The Privy Council (Neuberger, Mance, Reed, Hughes and Hodge)
handed down its judgment in Crociani on 26 November 2014.
In a single judgment delivered by the court, the decision of the
Jersey Court of Appeal has been upheld, and a stay of the Jersey
proceedings in favour of Mauritius refused.
The Privy Council's reasoning does not fundamentally differ
from that of the Jersey Court of Appeal. However, there are certain
important aspects of the decision in which the Privy Council has
added its own slant, and in doing so has arguably reduced rather
than enhanced the clarity of the current position.
Thus, where the Jersey Court of Appeal had concluded that in the
context of Clause Twelfth (the clause asserted by the Appellants to
confer exclusive jurisdiction on the Courts of Mauritius),
'forum of administration' meant no more than the place
where the trust was to be administered on a day-to-day basis, the
Privy Council has taken a slightly softer line. It has held that
the expression can also refer to the court which is to enforce the
trust. However, on the basis of the wording and context of the
clause, the Privy Council has concluded that in this instance the
draftsman's intention was simply to identify the place where
the trust's affairs were to be run.
In particular, it noted that it was feasible to think that the
draftsman would have considered it appropriate to stipulate where
the trust's affairs were to be organised or run, as this could
have affected the way in which the trustees were taxed. The court
also observed that the draftsman had referred to a country rather
than its courts, and this suggested that what was intended was a
reference to the place where the trust was to be managed.
The Privy Council has then clouded the water a little further by
observing that even if the effect of the wording in clause Twelfth
does confer jurisdiction on the courts of Mauritius, it is not
sufficiently clearly expressed to confer exclusive
It therefore appears that in future cases where wording of this
type falls to be construed, close attention will need to be paid to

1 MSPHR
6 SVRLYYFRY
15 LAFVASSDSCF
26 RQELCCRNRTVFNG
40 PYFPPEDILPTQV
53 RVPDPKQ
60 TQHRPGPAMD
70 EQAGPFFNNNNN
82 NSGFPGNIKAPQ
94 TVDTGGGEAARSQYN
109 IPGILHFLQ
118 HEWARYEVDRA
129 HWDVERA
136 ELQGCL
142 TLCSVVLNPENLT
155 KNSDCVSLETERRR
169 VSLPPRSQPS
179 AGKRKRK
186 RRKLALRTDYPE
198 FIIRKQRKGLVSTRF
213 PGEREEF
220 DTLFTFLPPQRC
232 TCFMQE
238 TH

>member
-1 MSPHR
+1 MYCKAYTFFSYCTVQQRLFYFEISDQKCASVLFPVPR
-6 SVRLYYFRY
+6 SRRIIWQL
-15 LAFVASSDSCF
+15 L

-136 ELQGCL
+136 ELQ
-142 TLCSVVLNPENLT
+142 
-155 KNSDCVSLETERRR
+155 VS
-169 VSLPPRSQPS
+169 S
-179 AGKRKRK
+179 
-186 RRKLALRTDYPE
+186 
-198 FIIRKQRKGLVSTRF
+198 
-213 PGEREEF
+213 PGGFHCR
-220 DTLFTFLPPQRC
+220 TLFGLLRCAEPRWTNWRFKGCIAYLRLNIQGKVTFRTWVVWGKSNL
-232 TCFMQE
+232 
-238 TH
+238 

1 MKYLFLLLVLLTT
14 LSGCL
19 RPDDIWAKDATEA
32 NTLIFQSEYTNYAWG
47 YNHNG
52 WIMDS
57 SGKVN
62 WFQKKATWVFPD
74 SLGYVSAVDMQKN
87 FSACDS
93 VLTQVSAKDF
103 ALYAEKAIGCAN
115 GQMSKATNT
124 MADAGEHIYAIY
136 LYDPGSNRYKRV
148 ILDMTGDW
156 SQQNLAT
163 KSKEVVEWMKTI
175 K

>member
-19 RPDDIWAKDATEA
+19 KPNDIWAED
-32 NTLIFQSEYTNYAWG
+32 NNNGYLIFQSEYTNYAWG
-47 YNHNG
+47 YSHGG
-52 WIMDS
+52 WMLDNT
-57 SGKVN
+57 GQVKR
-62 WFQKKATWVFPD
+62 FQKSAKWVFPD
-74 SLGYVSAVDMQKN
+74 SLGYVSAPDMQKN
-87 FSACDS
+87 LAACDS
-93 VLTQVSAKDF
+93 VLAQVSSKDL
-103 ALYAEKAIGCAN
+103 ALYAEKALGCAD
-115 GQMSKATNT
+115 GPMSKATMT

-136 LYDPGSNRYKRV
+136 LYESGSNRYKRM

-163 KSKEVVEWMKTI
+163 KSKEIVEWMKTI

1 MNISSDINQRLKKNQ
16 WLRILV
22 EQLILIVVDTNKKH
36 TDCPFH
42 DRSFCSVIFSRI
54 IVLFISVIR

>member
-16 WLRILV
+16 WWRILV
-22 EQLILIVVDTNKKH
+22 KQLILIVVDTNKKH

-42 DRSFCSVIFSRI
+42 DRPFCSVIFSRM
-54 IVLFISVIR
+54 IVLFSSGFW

the context and to the precise manner in which the clause is
As to the meaning of the words 'subject to the express
jurisdiction', the Privy Council has held that in the context
of clause Twelfth the purpose of the wording was to ensure that all
issues concerning the trust were governed by the same proper law,
rather than to confer exclusive jurisdiction on the courts of a
country. The court noted in particular that the latter
interpretation was at odds with wording elsewhere in the trust
Finally, and perhaps most interestingly, the Privy Council has
drawn a clear distinction between the effect of exclusive
jurisdiction clauses in a trust context and similar clauses in a
contractual situation. It has concluded that it should be less
difficult for a beneficiary to resist the enforcement of an
exclusive jurisdiction clause than for a contracting party to do
so. Put another way, the weight to be given to an exclusive
jurisdiction clause in a trust deed is less than the weight to be
accorded to an equivalent clause in a contract. What is required is
a balancing exercise in which the strength of the case needed to
defeat the enforcement of the clause is "less great where the
clause is in a trust deed". In doing so, it has rejected the
approach of the Jersey Court of Appeal which had, albeit in a
passage of the judgment which is not very clearly explained,
concluded that no such distinction exists.
The Privy Council relied in particular on the fact that the
court has a supervisory role to play in a trust context which does
not exist in contract, and that this is employed primarily to
protect the interests of beneficiaries. Moreover, while it is
reasonable to expect that a beneficiary will hold themselves bound
by the terms of the trust if they are to benefit from it, this is
not of the same order as a contractual commitment. For these
reasons, it appears that a trustee will have to come up with 'a
good reason' for adhering to such a clause, and that where
appropriate the court will intervene to uphold the interests of the
beneficiaries. The reasoning is certainly attractive; quite how
this rather woolly test will operate in practice remains to be
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guide to the subject matter. Specialist advice should be sought
about your specific circumstances.
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